14. Guerrero, A.; Loser, S. C.; Garcia-Belmonte, G.; Bruns, C. J.; Smith, J.; Miyauchi, H.; Stupp, S. I.; Marks, T. J.; Bisquert, J. Solution-Processed Small Molecule:Fullerene Bulk-Heterojunction Solar Cells: Impedance Spectroscopy Deduced Bulk and Interfacial Limits to Fill-FactorPhys. Chem. Chem. Phys. 2013, 15, 16456–16462.

13. Juriček, M.; Barnes, J. C.; Dale, E. J.; Liu, W.-G.; Strutt, N. L.;  Bruns, C. J.; Vermeulen, N. A.; Ghooray, K.; Sarjeant, A. A.; Stern, C. L.; Botros, Y. Y.; Goddard, W. A. III; Stoddart, J. F. Ex2Box: Interdependent Modes of Binding in a Two-Nanometer-Long Synthetic ReceptorJ. Am. Chem. Soc. 2013135, 12736–12746.

12. Bruns, C. J.; Stoddart, J. F. Molecular Machines Muscle UpNature Nanotechnol. 20138, 9–10.

11. Zhu, Z.; Bruns, C. J.; Li, H.; Lei, J.; Ke, C.; Liu, Z.; Shafaie, S.; Colquhoun, H. M.; Stoddart, J. F. Synthesis and Solution-State Dynamics of Donor-Acceptor Oligorotaxane FoldamersChem. Sci. 20134, 1470–1483.

10. Barnes, J. C.; Juriček, M.; Strutt, N. L.; Frasconi, M.; Sampath, S.; Giesener, M. A.; McGrier, P. L.; Bruns, C. J.; Stern, C. L.; Sarjeant, A. A.; Stoddart, J. F. ExBox: A Polycyclic Aromatic Hydrocarbon ScavengerJ. Am. Chem. Soc. 2013, 135, 183–192.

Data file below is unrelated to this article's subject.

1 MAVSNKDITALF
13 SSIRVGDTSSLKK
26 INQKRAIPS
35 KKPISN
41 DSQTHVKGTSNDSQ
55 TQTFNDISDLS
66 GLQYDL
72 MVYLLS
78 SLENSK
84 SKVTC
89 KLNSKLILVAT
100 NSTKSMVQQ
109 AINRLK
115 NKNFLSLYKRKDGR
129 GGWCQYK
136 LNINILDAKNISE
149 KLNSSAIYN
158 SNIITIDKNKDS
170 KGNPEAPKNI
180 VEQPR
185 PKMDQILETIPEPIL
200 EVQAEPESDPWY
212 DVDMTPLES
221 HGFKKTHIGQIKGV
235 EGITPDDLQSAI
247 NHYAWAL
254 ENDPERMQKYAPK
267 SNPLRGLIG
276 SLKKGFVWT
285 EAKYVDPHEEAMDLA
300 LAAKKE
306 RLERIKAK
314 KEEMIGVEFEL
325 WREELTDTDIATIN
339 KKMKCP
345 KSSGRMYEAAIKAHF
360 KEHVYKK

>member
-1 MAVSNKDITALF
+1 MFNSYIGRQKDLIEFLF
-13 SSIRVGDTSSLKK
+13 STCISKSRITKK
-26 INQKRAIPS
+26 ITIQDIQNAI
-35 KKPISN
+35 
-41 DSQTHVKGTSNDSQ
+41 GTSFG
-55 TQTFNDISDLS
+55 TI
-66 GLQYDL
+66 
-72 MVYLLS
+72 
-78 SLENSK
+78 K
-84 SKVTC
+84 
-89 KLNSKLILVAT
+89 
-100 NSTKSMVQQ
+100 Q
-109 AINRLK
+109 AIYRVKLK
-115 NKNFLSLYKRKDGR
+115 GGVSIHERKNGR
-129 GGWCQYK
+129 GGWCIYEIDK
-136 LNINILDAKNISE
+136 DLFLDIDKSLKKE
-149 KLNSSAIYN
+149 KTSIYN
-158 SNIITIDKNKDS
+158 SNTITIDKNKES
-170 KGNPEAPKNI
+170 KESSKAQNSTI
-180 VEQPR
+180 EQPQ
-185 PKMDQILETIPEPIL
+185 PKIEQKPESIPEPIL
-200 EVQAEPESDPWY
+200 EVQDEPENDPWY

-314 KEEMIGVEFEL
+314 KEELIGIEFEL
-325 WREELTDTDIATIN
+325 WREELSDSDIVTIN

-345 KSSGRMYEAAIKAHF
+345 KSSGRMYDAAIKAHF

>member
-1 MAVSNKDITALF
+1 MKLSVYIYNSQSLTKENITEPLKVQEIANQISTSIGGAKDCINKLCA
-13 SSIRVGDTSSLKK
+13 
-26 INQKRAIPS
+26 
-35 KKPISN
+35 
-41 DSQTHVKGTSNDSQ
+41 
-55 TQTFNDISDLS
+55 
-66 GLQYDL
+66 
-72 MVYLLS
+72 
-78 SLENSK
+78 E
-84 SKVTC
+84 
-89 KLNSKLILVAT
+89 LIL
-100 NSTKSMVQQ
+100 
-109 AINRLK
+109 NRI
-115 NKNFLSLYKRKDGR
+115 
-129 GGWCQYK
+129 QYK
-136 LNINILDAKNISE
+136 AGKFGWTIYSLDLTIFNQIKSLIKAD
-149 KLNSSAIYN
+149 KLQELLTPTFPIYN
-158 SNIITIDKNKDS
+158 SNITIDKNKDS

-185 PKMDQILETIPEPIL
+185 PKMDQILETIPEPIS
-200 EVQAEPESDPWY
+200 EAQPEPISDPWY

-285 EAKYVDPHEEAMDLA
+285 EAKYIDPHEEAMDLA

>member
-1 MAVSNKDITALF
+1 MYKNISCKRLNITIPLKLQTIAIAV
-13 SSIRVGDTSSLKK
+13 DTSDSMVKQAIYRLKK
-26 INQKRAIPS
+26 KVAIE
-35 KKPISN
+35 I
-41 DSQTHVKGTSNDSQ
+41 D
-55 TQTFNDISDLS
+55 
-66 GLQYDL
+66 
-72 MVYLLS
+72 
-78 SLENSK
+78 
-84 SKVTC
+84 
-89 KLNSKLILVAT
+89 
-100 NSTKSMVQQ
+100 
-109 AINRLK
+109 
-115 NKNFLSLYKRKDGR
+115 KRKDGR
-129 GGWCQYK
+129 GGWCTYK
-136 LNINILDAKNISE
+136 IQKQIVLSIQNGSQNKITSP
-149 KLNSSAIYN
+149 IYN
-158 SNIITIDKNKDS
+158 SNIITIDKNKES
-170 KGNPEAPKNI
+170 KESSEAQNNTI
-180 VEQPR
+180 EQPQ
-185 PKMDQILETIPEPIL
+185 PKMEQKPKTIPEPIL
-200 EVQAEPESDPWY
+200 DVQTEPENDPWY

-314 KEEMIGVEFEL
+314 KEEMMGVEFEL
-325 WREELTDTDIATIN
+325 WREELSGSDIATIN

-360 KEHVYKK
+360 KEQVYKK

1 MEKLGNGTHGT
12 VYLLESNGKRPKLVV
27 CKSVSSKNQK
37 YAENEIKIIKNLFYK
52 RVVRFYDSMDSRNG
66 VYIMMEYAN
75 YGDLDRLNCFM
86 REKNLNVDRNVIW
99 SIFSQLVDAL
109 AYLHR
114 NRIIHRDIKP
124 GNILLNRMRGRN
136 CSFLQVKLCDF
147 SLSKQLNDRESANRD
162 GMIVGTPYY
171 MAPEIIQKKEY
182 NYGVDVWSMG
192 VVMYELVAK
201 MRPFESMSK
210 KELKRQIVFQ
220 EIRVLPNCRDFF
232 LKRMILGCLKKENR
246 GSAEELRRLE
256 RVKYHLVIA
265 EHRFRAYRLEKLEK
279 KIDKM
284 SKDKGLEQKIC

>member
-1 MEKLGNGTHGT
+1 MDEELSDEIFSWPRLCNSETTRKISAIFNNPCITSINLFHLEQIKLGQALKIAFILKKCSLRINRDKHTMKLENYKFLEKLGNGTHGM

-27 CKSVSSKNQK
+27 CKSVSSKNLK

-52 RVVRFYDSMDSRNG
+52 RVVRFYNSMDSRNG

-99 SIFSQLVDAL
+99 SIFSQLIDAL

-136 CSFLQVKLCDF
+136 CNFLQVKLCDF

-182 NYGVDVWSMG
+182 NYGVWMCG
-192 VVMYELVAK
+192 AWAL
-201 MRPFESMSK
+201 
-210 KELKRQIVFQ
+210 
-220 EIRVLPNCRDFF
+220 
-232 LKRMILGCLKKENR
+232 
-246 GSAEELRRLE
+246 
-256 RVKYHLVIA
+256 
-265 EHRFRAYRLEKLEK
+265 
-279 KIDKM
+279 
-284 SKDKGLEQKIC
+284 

9. Bruns, C. J.; Gothard, C. M.; Gothard, N. A.; Grzybowski, B. A.; Stoddart, J. F. Modular Synthesis of Bipyridinium Oligomers and Corresponding Donor-Acceptor Oligorotaxanes with Crown Ethers. Org. Lett. 201214, 5066–5069.

8. Jacquot de Rouville, H.-P.; Iehl, J.; Bruns, C. J.; McGrier, P. L.; Frasconi, M.; Sarjeant, A. A.; Stoddart, J. F. A Neutral Naphthalene Diimide [2]RotaxaneOrg. Lett. 201214, 5188–5191.

7.  Basuray, A. N.; Jacquot de Rouville, H.-P.; Hartlieb, K. J.; Kikuchi, T.; Strutt, N. L.; Bruns, C. J.; Ambrogio, M. W.; Avestro, A.-J.; Schneebeli, S. T.; Fahrenbach, A. C.; Stoddart, J. F. The Chameleonic Nature of Diazopyrenium Recognition ProcessesAngew. Chem., Int. Ed. 201251, 11872–11879.

6.  Fahrenbach, A. C.; Hartlieb, K. J.; Sue, C.-H.; Bruns, C. J.; Barin, G.; Basu, S.; Olson, M. A.; Botros, Y. Y.; Bagabas, A.; Khdary, N.; Stoddart, J. F. Rapid Thermally Assisted donor-acceptor catenationChem. Commun. 2012, 48, 9141–9143.

5. Fahrenbach, A. C.; Bruns, C. J.; Cao, D.; Stoddart, J. F. Ground-State Thermodynamics of Redox-Active Donor-Acceptor Mechanically Interlocked MoleculesAcc. Chem. Res. 201245, 1581–1592.

4.  Loser, S.; Bruns, C. J.; Miyauchi, H.; Ponce Ortiz, R.; Facchetti, A.; Stupp, S. I.; Marks, T. J. A Naphthodithiophene-Diketopyrrolopyrrole Donor Molecule for Efficient Solution-Processed Solar CellsJ. Am. Chem. Soc. 2011133, 8142–8145.

3. Bruns, C. J.; Basu, S.; Stoddart, J. F. Improved Synthesis of 1,5-Dinaphtho[38]Crown-10Tetrahedron Lett. 201051, 983–986.

2. Forgan, R. S.; Friedman, D. C.; Stern, C. L.; Bruns, C. J. Stoddart, J. F. Directed Self-Assembly of a Ring-in-Ring ComplexChem. Commun. 2010, 5861–5863. Front Cover

1.  Boonya-Udtayan, S.; Yotapan, N.; Woo, C.; Bruns, C. J.; Ruchirawat, S.; Thasana, N. Synthesis and Biological Activities of AzalamellarinsChem. Asian J. 20105, 2113–2123.